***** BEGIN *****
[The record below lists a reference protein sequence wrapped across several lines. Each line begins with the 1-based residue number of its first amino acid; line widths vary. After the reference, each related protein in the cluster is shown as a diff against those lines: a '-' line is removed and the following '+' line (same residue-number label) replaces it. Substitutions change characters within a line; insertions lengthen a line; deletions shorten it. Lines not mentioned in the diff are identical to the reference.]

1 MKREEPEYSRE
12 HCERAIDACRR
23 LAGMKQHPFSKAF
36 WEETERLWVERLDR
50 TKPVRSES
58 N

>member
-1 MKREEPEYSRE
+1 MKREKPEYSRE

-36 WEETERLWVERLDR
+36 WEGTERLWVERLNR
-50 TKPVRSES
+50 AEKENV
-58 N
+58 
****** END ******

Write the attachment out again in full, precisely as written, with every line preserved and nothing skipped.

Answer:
[The record below lists a reference protein sequence wrapped across several lines. Each line begins with the 1-based residue number of its first amino acid; line widths vary. After the reference, each related protein in the cluster is shown as a diff against those lines: a '-' line is removed and the following '+' line (same residue-number label) replaces it. Substitutions change characters within a line; insertions lengthen a line; deletions shorten it. Lines not mentioned in the diff are identical to the reference.]

1 MKREEPEYSRE
12 HCERAIDACRR
23 LAGMKQHPFSKAF
36 WEETERLWVERLDR
50 TKPVRSES
58 N

>member
-1 MKREEPEYSRE
+1 MKREKPEYSRE

-36 WEETERLWVERLDR
+36 WEGTERLWVERLNR
-50 TKPVRSES
+50 AEKENV
-58 N
+58 